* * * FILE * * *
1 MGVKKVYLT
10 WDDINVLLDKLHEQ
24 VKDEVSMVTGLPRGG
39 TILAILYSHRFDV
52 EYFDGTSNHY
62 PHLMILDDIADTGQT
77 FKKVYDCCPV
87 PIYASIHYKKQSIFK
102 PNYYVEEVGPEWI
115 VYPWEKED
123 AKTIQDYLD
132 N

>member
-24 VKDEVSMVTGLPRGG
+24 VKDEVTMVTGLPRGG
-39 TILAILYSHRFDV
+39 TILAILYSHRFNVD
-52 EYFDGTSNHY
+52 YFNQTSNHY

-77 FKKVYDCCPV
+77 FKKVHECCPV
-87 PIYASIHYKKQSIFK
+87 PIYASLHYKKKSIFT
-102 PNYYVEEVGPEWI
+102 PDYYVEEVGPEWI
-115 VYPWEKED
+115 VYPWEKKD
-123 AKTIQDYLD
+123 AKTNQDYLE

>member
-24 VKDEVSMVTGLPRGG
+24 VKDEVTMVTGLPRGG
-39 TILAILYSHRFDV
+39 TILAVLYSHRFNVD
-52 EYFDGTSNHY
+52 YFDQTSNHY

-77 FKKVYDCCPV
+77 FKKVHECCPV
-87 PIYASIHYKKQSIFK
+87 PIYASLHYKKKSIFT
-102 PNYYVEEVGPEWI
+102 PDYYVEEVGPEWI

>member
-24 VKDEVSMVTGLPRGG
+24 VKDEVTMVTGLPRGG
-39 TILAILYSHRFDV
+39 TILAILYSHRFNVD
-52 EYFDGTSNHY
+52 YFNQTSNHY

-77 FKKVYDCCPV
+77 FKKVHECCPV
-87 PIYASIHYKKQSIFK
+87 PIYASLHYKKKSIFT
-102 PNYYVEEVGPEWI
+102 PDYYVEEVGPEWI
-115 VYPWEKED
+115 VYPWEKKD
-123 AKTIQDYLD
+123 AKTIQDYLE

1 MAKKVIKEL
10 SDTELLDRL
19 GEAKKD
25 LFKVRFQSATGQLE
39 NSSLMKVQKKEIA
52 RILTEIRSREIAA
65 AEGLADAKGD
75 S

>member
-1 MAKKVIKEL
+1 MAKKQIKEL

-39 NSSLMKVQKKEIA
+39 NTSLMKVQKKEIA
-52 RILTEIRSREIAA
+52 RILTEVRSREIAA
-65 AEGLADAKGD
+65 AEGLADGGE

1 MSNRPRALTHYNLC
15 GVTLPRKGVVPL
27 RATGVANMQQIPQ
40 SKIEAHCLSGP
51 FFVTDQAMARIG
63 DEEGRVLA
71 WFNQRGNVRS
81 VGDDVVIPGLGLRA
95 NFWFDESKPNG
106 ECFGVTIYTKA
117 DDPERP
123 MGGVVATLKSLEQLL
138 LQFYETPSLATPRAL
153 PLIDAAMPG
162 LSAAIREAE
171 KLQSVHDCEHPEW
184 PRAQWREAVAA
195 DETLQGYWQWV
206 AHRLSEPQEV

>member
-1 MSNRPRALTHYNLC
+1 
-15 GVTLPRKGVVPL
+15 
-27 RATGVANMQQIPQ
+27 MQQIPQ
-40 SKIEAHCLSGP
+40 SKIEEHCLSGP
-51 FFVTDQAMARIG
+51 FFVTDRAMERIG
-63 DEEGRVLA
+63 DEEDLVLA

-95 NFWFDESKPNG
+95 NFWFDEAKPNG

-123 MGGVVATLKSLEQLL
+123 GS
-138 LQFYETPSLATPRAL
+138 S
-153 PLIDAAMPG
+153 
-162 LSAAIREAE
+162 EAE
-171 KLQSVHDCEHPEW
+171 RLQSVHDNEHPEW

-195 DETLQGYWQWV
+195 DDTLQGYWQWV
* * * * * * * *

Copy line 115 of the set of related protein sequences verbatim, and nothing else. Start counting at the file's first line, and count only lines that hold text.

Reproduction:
-153 PLIDAAMPG